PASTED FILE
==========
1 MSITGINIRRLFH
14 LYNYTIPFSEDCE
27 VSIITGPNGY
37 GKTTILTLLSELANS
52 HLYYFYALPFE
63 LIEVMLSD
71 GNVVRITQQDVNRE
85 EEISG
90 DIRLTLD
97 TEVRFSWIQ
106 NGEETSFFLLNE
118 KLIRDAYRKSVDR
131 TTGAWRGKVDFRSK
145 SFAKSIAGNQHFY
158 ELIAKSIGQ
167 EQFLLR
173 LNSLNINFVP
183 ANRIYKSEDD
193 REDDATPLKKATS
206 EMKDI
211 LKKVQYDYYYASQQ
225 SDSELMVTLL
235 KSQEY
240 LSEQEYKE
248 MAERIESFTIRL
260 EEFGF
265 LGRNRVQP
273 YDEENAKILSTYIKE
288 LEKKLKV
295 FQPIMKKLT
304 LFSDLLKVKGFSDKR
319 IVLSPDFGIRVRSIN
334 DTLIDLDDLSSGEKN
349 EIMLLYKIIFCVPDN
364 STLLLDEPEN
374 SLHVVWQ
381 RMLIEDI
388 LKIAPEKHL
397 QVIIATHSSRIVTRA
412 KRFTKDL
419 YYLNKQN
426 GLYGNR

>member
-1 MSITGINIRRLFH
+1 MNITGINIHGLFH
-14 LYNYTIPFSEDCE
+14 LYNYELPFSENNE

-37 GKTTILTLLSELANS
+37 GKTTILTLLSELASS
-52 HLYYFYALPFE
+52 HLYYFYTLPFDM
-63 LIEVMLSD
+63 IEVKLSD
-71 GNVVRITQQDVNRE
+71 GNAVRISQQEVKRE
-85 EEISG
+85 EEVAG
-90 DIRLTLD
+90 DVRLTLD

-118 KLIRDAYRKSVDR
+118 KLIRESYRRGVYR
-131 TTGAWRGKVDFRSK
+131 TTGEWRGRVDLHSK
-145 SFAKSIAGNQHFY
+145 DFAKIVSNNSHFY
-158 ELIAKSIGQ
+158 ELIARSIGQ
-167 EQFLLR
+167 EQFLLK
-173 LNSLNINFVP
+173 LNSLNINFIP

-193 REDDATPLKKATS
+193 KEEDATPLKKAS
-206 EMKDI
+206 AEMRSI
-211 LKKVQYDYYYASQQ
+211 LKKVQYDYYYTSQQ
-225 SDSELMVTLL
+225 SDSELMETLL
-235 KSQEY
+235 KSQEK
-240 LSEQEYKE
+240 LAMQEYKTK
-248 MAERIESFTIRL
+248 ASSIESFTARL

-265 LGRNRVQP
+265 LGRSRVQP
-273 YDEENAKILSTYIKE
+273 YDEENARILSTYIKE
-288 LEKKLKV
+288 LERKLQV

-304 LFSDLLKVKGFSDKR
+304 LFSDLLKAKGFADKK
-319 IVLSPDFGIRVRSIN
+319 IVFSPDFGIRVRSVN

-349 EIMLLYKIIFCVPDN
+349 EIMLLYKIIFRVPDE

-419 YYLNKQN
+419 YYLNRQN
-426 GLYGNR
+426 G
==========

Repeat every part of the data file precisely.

1 MSITGINIRRLFH
14 LYNYTIPFSEDCE
27 VSIITGPNGY
37 GKTTILTLLSELANS
52 HLYYFYALPFE
63 LIEVMLSD
71 GNVVRITQQDVNRE
85 EEISG
90 DIRLTLD
97 TEVRFSWIQ
106 NGEETSFFLLNE
118 KLIRDAYRKSVDR
131 TTGAWRGKVDFRSK
145 SFAKSIAGNQHFY
158 ELIAKSIGQ
167 EQFLLR
173 LNSLNINFVP
183 ANRIYKSEDD
193 REDDATPLKKATS
206 EMKDI
211 LKKVQYDYYYASQQ
225 SDSELMVTLL
235 KSQEY
240 LSEQEYKE
248 MAERIESFTIRL
260 EEFGF
265 LGRNRVQP
273 YDEENAKILSTYIKE
288 LEKKLKV
295 FQPIMKKLT
304 LFSDLLKVKGFSDKR
319 IVLSPDFGIRVRSIN
334 DTLIDLDDLSSGEKN
349 EIMLLYKIIFCVPDN
364 STLLLDEPEN
374 SLHVVWQ
381 RMLIEDI
388 LKIAPEKHL
397 QVIIATHSSRIVTRA
412 KRFTKDL
419 YYLNKQN
426 GLYGNR

>member
-1 MSITGINIRRLFH
+1 MNITGINIHGLFH
-14 LYNYTIPFSEDCE
+14 LYNYELPFSENNE

-37 GKTTILTLLSELANS
+37 GKTTILTLLSELASS
-52 HLYYFYALPFE
+52 HLYYFYTLPFDM
-63 LIEVMLSD
+63 IEVKLSD
-71 GNVVRITQQDVNRE
+71 GNAVRISQQEVKRE
-85 EEISG
+85 EEVAG
-90 DIRLTLD
+90 DVRLTLD

-118 KLIRDAYRKSVDR
+118 KLIRESYRRGVYR
-131 TTGAWRGKVDFRSK
+131 TTGEWRGRVDLHSK
-145 SFAKSIAGNQHFY
+145 DFAKIVSNNSHFY
-158 ELIAKSIGQ
+158 ELIARSIGQ
-167 EQFLLR
+167 EQFLLK
-173 LNSLNINFVP
+173 LNSLNINFIP

-193 REDDATPLKKATS
+193 KEEDATPLKKAS
-206 EMKDI
+206 AEMRSI
-211 LKKVQYDYYYASQQ
+211 LKKVQYDYYYTSQQ
-225 SDSELMVTLL
+225 SDSELMETLL
-235 KSQEY
+235 KSQEK
-240 LSEQEYKE
+240 LAMQEYKTK
-248 MAERIESFTIRL
+248 ASSIESFTARL

-265 LGRNRVQP
+265 LGRSRVQP
-273 YDEENAKILSTYIKE
+273 YDEENARILSTYIKE
-288 LEKKLKV
+288 LERKLQV

-304 LFSDLLKVKGFSDKR
+304 LFSDLLKAKGFADKK
-319 IVLSPDFGIRVRSIN
+319 IVFSPDFGIRVRSVN

-349 EIMLLYKIIFCVPDN
+349 EIMLLYKIIFRVPDE

-419 YYLNKQN
+419 YYLNRQN
-426 GLYGNR
+426 G